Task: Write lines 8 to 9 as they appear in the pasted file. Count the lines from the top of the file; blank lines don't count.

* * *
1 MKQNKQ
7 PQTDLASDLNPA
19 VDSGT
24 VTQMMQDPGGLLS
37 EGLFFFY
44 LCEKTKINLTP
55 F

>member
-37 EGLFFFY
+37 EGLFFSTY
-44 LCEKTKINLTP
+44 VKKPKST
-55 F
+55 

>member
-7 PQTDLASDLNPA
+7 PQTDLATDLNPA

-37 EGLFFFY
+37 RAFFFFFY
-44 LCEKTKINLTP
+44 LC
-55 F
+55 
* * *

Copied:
>member
-37 EGLFFFY